Stop treating your camera like a gun sight, putting your subject right in the middle. Take a look at this article on the Rule of Thirds and remember, it’s not the Helpful Hint of Thirds or the Recommendation of Thirds, it’s a rule. Get the subject over to one of the thirds.

This is why taking pictures of people doing things is so helpful. If you center the activity, frequently the person doing the activity will be off to one side of the photo. It’s a good way of training yourself to frame better.

Flash Off Inside, Flash On Outside

fill flash

Everything done right. Subject doing something, interesting angle, plus use of fill flash in daylight - by Aske Holst via Flickr

For all the amazing features of point and shoot cameras these days, the built-in flash is probably the worst light source in the history of photography. Turn it off whenever you possibly can. Get your subjects over by a window, or even better, outside to some open shade. Then turn the built-in flash on and make it fire.

While the internal flash is a terrible light source, it is quite a good fill light for outdoor portraits.

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Lighting Portraits With Candlelight

lighting by candlelight

Valentine's Day is a good opportunity to experiment with lighting by candlelight - by Chantel Beam Photography via Flickr

Valentine’s Day presents an opportunity to experiment with a really old-fashioned light source; it’s one of those days a lot of people choose candlelight.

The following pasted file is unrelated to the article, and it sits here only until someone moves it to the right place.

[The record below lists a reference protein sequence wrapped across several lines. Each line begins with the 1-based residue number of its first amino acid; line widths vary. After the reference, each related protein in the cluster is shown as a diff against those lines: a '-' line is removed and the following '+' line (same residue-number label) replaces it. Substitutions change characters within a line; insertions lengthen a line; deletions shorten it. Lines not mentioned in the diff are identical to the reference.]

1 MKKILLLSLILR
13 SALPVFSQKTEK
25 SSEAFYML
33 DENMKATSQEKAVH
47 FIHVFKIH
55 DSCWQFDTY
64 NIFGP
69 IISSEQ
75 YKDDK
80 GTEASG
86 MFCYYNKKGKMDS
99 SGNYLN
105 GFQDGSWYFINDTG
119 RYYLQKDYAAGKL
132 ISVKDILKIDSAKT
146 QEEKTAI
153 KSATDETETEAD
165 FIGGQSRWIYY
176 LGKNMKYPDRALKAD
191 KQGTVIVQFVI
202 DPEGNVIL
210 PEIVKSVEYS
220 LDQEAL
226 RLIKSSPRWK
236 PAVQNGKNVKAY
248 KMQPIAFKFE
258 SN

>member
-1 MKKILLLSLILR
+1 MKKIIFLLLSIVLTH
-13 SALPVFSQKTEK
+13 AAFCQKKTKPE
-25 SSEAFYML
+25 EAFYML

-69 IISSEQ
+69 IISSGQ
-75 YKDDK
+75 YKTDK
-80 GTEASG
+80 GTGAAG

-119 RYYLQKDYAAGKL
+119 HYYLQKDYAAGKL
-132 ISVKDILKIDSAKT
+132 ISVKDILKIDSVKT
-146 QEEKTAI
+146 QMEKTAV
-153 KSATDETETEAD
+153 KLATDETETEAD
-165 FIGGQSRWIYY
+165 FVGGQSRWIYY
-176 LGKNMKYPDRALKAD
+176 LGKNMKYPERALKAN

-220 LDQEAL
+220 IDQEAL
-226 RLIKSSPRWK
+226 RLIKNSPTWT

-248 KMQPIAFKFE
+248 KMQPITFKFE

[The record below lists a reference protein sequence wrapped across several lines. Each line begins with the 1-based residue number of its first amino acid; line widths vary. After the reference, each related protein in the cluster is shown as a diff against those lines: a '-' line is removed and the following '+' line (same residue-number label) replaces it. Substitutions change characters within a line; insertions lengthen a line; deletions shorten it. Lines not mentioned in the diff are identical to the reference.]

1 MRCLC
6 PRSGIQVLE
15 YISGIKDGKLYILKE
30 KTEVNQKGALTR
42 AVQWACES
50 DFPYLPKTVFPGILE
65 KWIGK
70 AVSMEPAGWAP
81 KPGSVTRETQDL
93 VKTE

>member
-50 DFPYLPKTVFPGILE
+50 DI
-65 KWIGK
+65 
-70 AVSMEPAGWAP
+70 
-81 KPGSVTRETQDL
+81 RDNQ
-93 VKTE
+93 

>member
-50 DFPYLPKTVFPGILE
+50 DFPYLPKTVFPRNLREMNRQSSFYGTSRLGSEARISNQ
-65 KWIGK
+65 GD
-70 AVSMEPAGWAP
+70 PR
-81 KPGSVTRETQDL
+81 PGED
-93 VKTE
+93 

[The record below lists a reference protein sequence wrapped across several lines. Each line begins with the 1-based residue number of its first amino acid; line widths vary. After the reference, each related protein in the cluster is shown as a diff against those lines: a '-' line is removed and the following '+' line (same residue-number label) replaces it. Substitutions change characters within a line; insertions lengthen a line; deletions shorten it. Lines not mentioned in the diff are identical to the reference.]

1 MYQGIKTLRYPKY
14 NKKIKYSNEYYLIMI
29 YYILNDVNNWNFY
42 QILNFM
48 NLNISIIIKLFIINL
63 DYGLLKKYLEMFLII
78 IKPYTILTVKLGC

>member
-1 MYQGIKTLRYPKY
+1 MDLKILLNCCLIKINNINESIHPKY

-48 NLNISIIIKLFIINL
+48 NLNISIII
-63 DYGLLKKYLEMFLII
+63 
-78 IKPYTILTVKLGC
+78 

There’s something visceral about fire in the human psyche and candles provide a single, pure pinpoint of fire that is both warm and intimate at the same time. You know you’re a real photo geek when a romantic candlelight dinner inspires you to break out the camera and tripod!

One of the really amazing things about new digital DSLRs is their low light performance. Just a few years ago trying to light exclusively by candlelight meant risking a house fire. Today even APS-C sensors like the Nikon D7000 or Canon 7D (compare) can yield decent results in low light and full frame cameras like the Canon 5D MK II and Nikon D700 (compare) can shoot in extremely low light.

Don’t Worry About Noise

This is one time you can forget about the ISO. Most digital cameras start showing low light artifacts anywhere over ISO 800. But candlelight portraits are one instance when the noise can actually add to a photo, so don’t be afraid to experiment with higher ISOs. If the pictures are too noisy you can always add more candles.

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Low light noise can actually add to a candlelight photo - by Miss Baker

Use a Tripod

Trotting out a tripod for some candid shots may not be the most romantic gesture, but it’s still better than hand-holding at slow shutter speeds. Even a gelled fill flash will spoil the effect, so there’s no real option here.